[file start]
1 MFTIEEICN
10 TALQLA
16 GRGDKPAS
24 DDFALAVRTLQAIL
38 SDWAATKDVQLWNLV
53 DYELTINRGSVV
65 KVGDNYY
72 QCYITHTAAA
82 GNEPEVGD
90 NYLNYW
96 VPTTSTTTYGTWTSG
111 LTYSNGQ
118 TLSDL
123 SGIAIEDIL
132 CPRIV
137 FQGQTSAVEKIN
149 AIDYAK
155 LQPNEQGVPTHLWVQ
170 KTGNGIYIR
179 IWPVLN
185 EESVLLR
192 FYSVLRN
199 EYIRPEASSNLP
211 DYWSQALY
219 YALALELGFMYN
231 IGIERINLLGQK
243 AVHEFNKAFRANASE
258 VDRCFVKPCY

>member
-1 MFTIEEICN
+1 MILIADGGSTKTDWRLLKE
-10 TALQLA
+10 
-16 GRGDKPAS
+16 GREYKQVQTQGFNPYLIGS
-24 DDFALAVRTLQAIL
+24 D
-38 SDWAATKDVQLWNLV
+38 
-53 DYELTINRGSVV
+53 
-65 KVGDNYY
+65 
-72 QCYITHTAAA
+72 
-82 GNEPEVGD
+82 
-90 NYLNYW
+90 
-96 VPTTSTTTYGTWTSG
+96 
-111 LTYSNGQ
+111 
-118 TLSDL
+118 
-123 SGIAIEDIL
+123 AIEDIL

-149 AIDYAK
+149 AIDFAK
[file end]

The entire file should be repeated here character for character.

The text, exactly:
1 MFTIEEICN
10 TALQLA
16 GRGDKPAS
24 DDFALAVRTLQAIL
38 SDWAATKDVQLWNLV
53 DYELTINRGSVV
65 KVGDNYY
72 QCYITHTAAA
82 GNEPEVGD
90 NYLNYW
96 VPTTSTTTYGTWTSG
111 LTYSNGQ
118 TLSDL
123 SGIAIEDIL
132 CPRIV
137 FQGQTSAVEKIN
149 AIDYAK
155 LQPNEQGVPTHLWVQ
170 KTGNGIYIR
179 IWPVLN
185 EESVLLR
192 FYSVLRN
199 EYIRPEASSNLP
211 DYWSQALY
219 YALALELGFMYN
231 IGIERINLLGQK
243 AVHEFNKAFRANASE
258 VDRCFVKPCY

>member
-1 MFTIEEICN
+1 MILIADGGSTKTDWRLLKE
-10 TALQLA
+10 
-16 GRGDKPAS
+16 GREYKQVQTQGFNPYLIGS
-24 DDFALAVRTLQAIL
+24 D
-38 SDWAATKDVQLWNLV
+38 
-53 DYELTINRGSVV
+53 
-65 KVGDNYY
+65 
-72 QCYITHTAAA
+72 
-82 GNEPEVGD
+82 
-90 NYLNYW
+90 
-96 VPTTSTTTYGTWTSG
+96 
-111 LTYSNGQ
+111 
-118 TLSDL
+118 
-123 SGIAIEDIL
+123 AIEDIL

-149 AIDYAK
+149 AIDFAK